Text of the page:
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Hillsborough & a city that dared to fight

This is a story from the FSF archive – the FSF and Supporters Direct merged to become the FSA in 2019 – so this page may contain hyperlinks that do not work and/or have missing files. Our archived pages are not maintained and will not be updated.

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FSF national council member Roy Bentham was at Hillsborough that fateful day 27 years ago. Here he tells us about how important Tuesday’s verdicts are to survivors and the city of Liverpool…

26th April 2016. This day will be remembered for generations to come for one amazing event. A city and its people were exonerated. File it along with 15th April 1989 and 12th September 2012 when the Hillsborough Independent Panel report was commissioned.

Tuesday was a little like semi-final morning, there was a surreal sense of anticipation on what significance the day would throw up.

In a humble office surrounding which had been converted into a Coroner Court in Warrington, at around 11am, the moment arrived. Nothing could prepare for what was to come.

After bringing the nine members of the jury in we cut straight to the chase. I felt overwhelmed by all manners of emotion once Lord Justice Goldring read out the verdicts. Within that contribution he said crisply and clearly “Unlawful killing”.

The hundreds of families and survivors packed into this surreal setting gasped and an audible sigh of relief reverberated around the crammed room. He then gave the other judgements and we got the 14 results we were looking for.

I broke down, unable to grasp the significance of his words. I felt relief, I felt elated, I felt sadness, and ultimately reflective.

“Total vindication”

Since the disaster I’d wrestled with my conscience over where the blame lies and why we ordinary working class people had been tarnished. Here I was witnessing total vindication. It was like winning 10 cup finals in one day.

My great schoolboy friend Brian who helped me escape the clutches of pen three and gave me the chance to write this still finds it hard to grasp how lives can be lost going to watch a match. We didn’t talk about Hillsborough for 20 years as a result.

What we witnessed on the Leppings Lane terrace will be with us till we join those who perished. I guess that’s a legacy we all have to live with as survivors. Yesterday was a weight lifted. My tears soon turned to those of joy as I saw the radiant faces of those who’d bore the burden of miscarriage for 27 years.

I’ll run that by you again. 27 years.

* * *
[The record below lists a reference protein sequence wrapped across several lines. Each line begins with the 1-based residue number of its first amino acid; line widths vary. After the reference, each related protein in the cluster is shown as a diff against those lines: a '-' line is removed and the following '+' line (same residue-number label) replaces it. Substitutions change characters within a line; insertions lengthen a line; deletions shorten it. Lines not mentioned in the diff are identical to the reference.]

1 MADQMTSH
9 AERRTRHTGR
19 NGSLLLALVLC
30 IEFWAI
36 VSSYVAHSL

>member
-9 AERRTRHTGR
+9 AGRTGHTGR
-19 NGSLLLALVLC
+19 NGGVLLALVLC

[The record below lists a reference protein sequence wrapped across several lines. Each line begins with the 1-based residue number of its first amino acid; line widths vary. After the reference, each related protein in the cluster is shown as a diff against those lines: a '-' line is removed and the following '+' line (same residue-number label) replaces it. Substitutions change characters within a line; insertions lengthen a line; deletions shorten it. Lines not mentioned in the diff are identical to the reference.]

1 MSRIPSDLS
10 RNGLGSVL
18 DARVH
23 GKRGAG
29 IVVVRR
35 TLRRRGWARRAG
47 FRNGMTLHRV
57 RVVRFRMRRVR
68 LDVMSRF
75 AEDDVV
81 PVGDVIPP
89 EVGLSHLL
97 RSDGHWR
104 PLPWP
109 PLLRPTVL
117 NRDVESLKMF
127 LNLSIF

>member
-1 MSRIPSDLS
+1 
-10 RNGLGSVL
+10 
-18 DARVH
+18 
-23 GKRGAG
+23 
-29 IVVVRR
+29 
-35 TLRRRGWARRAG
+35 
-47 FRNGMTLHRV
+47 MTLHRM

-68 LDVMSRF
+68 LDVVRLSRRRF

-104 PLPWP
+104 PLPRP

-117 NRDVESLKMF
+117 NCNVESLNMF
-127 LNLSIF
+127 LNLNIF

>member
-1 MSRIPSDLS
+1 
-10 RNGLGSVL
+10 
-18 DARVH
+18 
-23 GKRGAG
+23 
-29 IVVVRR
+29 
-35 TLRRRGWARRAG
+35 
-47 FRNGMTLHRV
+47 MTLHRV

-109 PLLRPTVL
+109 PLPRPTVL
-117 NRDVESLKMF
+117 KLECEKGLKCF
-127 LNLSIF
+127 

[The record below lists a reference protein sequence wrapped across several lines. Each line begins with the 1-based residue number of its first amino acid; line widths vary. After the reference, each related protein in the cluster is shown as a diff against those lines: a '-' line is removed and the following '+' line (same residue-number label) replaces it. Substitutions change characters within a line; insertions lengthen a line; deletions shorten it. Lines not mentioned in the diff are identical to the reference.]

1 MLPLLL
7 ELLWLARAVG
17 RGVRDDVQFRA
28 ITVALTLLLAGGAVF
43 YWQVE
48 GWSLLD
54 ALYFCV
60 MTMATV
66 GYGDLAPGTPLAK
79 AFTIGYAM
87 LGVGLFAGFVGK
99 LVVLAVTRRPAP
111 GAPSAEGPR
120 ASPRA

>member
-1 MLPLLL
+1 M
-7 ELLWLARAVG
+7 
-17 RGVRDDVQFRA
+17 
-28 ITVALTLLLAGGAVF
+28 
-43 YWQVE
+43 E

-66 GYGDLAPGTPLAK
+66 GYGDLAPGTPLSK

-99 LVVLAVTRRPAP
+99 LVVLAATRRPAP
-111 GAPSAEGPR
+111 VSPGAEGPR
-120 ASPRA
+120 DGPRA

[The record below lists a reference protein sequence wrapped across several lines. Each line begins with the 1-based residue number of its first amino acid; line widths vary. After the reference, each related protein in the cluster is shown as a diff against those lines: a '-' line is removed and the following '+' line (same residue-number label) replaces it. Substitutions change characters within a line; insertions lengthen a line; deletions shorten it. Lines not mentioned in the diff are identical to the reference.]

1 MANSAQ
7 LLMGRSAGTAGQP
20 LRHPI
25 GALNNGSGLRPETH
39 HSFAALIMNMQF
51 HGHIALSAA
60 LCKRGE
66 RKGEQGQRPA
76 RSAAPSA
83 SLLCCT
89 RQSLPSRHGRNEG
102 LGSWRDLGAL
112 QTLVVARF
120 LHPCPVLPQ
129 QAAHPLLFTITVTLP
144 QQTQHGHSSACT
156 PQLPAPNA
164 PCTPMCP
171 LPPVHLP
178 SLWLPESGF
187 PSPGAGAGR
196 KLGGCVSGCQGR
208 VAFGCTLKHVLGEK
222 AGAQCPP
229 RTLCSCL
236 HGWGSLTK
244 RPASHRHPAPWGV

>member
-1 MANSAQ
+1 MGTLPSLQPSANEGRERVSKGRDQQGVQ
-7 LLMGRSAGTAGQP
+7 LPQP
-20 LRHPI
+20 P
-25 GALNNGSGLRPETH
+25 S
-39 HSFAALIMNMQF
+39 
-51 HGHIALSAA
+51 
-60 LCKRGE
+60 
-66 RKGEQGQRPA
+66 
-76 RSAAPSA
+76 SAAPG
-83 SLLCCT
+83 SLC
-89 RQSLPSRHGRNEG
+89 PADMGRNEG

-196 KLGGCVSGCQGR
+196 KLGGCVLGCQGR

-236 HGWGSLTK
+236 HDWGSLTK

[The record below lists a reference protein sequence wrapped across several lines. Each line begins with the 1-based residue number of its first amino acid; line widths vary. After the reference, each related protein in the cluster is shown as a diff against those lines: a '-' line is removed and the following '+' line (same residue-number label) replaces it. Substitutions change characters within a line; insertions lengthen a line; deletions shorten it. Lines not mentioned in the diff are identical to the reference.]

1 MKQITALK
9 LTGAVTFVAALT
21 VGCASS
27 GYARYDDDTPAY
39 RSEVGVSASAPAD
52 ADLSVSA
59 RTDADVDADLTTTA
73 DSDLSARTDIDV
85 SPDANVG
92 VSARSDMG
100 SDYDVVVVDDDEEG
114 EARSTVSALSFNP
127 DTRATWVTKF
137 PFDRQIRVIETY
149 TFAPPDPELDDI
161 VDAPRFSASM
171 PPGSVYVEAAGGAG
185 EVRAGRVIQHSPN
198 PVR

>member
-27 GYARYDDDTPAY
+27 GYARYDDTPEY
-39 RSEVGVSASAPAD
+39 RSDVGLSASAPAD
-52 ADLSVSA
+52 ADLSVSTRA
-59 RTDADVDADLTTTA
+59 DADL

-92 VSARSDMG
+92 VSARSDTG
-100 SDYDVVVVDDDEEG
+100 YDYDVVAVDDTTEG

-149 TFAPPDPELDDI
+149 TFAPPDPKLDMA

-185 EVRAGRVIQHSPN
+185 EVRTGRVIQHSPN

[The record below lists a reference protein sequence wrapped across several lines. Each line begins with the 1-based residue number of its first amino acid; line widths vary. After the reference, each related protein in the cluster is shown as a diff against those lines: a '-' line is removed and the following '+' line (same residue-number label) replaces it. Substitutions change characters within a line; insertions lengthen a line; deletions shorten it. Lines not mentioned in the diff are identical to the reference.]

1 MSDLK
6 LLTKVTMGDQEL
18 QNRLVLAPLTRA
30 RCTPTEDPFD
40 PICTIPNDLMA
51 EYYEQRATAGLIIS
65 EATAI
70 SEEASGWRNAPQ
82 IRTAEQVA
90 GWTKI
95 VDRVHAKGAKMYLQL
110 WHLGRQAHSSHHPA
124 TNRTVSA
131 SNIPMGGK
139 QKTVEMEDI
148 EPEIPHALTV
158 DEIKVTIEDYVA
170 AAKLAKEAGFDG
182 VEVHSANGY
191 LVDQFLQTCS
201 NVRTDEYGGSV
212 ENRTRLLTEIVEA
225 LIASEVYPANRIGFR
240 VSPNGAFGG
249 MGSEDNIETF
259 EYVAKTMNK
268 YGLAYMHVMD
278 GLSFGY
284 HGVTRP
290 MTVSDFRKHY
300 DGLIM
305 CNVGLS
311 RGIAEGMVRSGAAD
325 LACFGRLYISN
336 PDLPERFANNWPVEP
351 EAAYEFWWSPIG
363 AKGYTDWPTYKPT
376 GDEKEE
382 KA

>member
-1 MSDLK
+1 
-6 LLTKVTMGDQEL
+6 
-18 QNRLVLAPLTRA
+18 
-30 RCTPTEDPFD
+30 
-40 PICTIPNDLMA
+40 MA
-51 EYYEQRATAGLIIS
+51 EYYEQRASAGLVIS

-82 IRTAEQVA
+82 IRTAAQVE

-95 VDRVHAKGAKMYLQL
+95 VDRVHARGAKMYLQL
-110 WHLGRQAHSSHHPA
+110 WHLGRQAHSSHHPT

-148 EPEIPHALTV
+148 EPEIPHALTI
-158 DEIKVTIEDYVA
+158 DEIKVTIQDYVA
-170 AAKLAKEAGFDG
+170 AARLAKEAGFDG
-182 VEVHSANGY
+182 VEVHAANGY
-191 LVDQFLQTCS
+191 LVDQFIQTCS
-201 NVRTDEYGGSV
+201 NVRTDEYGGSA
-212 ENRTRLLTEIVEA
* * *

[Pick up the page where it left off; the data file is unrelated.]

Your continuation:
The more I think of that the more astonishing it was to get that result yesterday. Everton Football Club said it was the greatest result ever which shows solidarity in its purest form.

The hugs and kisses with the families rinsed me. I felt weak at the knees but strong in my heart. Reds and blues had fought as brothers in arms. These amazing people are the very fabric of society and had been shamefully denied repeatedly by the establishment.

I spoke emotionally to the one medic turned whistleblower who’s ambulance was the only one that had got onto the pitch and our words will live with me forever.

We’d trod this long road to justice together. Campaigned long and hard over four decades and this was the verdict we’d been longing for.

The Hillsborough Justic Campaign, Hillsborough Familly Support Group, Hope for Hillsborough and the dearly departed Anne Williams all fought for the same outcome within the British legal system. Unlawful killing.

We had fabulous support from all over the country – from football and community organisations – I’d like to place on record my thanks here. The families’ courage knows no bounds and seeing it closely is so uplifting to the soul and I feel honoured to know them. It should also give everyone hope that wrongs can be righted.

The next chapter

After sleeping on it and going back to work this morning my thoughts are now drifting towards accountability.

This chapter is closing but the next one will be all about those culpable for the day’s events and subsequent cover up. As a football supporter I can only say that the 15th April 1989 and the 26th April 2016 findings went way beyond 22 players kicking a ball about.

We are now looking into how the authorities viewed and view not just supporters but working class cities as a whole.

The precursor to the disaster was Orgreave and the conduct of the establishment and the puppeteering of the South Yorkshire Police which directly affected us on that beautiful spring day.

My over-riding message to all is raise a glass to the 96 souls who were taken watching their beloved Liverpool Football Club in a game we all love.

Let’s fight for a better future within the beautiful game. As we witnessed yesterday, a city dared to fight and got the result.

What better legacy could those who left us at Hillsborough leave for us and our children?

YNWA all.
Roy Bentham

Thanks to Action Images for the picture used in this blog.

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